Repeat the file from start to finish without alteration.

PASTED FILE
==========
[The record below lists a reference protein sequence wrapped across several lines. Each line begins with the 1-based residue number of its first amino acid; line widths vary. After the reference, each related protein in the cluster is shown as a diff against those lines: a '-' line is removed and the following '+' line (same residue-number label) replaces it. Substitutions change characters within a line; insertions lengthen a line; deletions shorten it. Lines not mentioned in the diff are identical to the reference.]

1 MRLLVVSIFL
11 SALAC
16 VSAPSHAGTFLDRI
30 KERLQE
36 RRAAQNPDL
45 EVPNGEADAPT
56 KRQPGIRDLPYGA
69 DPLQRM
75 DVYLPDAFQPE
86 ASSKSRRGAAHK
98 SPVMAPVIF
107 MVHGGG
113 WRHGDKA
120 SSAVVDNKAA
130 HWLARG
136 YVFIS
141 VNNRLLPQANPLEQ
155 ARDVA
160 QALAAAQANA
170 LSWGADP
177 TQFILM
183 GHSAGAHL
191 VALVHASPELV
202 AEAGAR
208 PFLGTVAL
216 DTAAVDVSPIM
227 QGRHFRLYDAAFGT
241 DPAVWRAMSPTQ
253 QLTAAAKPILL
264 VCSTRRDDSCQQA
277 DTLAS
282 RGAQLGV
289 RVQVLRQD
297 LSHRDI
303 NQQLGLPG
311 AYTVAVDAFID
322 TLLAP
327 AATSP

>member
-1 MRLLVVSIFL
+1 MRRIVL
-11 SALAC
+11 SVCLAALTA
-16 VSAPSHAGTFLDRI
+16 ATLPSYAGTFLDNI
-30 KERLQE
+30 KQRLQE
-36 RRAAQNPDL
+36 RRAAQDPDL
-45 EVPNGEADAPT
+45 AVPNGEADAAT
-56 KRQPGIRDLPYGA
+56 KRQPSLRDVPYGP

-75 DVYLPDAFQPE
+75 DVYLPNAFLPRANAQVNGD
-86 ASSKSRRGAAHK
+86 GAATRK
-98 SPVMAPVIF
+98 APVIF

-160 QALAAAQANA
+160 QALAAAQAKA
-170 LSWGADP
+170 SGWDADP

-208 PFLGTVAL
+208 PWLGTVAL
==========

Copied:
[The record below lists a reference protein sequence wrapped across several lines. Each line begins with the 1-based residue number of its first amino acid; line widths vary. After the reference, each related protein in the cluster is shown as a diff against those lines: a '-' line is removed and the following '+' line (same residue-number label) replaces it. Substitutions change characters within a line; insertions lengthen a line; deletions shorten it. Lines not mentioned in the diff are identical to the reference.]

1 MRLLVVSIFL
11 SALAC
16 VSAPSHAGTFLDRI
30 KERLQE
36 RRAAQNPDL
45 EVPNGEADAPT
56 KRQPGIRDLPYGA
69 DPLQRM
75 DVYLPDAFQPE
86 ASSKSRRGAAHK
98 SPVMAPVIF
107 MVHGGG
113 WRHGDKA
120 SSAVVDNKAA
130 HWLARG
136 YVFIS
141 VNNRLLPQANPLEQ
155 ARDVA
160 QALAAAQANA
170 LSWGADP
177 TQFILM
183 GHSAGAHL
191 VALVHASPELV
202 AEAGAR
208 PFLGTVAL
216 DTAAVDVSPIM
227 QGRHFRLYDAAFGT
241 DPAVWRAMSPTQ
253 QLTAAAKPILL
264 VCSTRRDDSCQQA
277 DTLAS
282 RGAQLGV
289 RVQVLRQD
297 LSHRDI
303 NQQLGLPG
311 AYTVAVDAFID
322 TLLAP
327 AATSP

>member
-1 MRLLVVSIFL
+1 MRRIVL
-11 SALAC
+11 SVCLAALTA
-16 VSAPSHAGTFLDRI
+16 ATLPSYAGTFLDNI
-30 KERLQE
+30 KQRLQE
-36 RRAAQNPDL
+36 RRAAQDPDL
-45 EVPNGEADAPT
+45 AVPNGEADAAT
-56 KRQPGIRDLPYGA
+56 KRQPSLRDVPYGP

-75 DVYLPDAFQPE
+75 DVYLPNAFLPRANAQVNGD
-86 ASSKSRRGAAHK
+86 GAATRK
-98 SPVMAPVIF
+98 APVIF

-160 QALAAAQANA
+160 QALAAAQAKA
-170 LSWGADP
+170 SGWDADP

-208 PFLGTVAL
+208 PWLGTVAL